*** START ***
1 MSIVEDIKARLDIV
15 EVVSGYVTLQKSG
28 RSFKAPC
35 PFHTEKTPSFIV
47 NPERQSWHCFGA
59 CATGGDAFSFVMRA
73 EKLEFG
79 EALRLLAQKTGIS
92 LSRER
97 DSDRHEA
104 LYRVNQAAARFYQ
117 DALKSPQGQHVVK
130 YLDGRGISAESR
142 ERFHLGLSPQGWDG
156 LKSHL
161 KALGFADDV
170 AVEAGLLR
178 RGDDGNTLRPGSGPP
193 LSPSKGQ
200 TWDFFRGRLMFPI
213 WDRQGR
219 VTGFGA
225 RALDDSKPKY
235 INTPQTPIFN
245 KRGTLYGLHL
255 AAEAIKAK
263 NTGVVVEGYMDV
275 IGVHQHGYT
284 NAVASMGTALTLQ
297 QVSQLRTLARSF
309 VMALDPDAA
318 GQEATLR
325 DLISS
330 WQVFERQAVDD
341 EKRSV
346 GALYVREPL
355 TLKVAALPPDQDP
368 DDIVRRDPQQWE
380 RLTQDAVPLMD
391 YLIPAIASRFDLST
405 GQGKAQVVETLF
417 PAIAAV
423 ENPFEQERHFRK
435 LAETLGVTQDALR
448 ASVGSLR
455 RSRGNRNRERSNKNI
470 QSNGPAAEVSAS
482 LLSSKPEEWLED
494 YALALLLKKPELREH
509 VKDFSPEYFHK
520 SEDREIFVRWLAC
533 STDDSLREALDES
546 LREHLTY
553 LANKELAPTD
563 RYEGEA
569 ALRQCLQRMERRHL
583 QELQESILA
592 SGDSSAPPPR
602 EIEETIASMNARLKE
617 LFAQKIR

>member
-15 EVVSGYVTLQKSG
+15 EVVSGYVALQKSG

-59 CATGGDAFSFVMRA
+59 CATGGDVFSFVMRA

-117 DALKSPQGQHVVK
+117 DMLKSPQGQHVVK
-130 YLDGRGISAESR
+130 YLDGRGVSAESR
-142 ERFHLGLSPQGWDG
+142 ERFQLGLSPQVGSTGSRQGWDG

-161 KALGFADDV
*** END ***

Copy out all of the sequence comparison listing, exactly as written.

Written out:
1 MSIVEDIKARLDIV
15 EVVSGYVTLQKSG
28 RSFKAPC
35 PFHTEKTPSFIV
47 NPERQSWHCFGA
59 CATGGDAFSFVMRA
73 EKLEFG
79 EALRLLAQKTGIS
92 LSRER
97 DSDRHEA
104 LYRVNQAAARFYQ
117 DALKSPQGQHVVK
130 YLDGRGISAESR
142 ERFHLGLSPQGWDG
156 LKSHL
161 KALGFADDV
170 AVEAGLLR
178 RGDDGNTLRPGSGPP
193 LSPSKGQ
200 TWDFFRGRLMFPI
213 WDRQGR
219 VTGFGA
225 RALDDSKPKY
235 INTPQTPIFN
245 KRGTLYGLHL
255 AAEAIKAK
263 NTGVVVEGYMDV
275 IGVHQHGYT
284 NAVASMGTALTLQ
297 QVSQLRTLARSF
309 VMALDPDAA
318 GQEATLR
325 DLISS
330 WQVFERQAVDD
341 EKRSV
346 GALYVREPL
355 TLKVAALPPDQDP
368 DDIVRRDPQQWE
380 RLTQDAVPLMD
391 YLIPAIASRFDLST
405 GQGKAQVVETLF
417 PAIAAV
423 ENPFEQERHFRK
435 LAETLGVTQDALR
448 ASVGSLR
455 RSRGNRNRERSNKNI
470 QSNGPAAEVSAS
482 LLSSKPEEWLED
494 YALALLLKKPELREH
509 VKDFSPEYFHK
520 SEDREIFVRWLAC
533 STDDSLREALDES
546 LREHLTY
553 LANKELAPTD
563 RYEGEA
569 ALRQCLQRMERRHL
583 QELQESILA
592 SGDSSAPPPR
602 EIEETIASMNARLKE
617 LFAQKIR

>member
-15 EVVSGYVTLQKSG
+15 EVVSGYVALQKSG

-59 CATGGDAFSFVMRA
+59 CATGGDVFSFVMRA

-117 DALKSPQGQHVVK
+117 DMLKSPQGQHVVK
-130 YLDGRGISAESR
+130 YLDGRGVSAESR
-142 ERFHLGLSPQGWDG
+142 ERFQLGLSPQVGSTGSRQGWDG

-161 KALGFADDV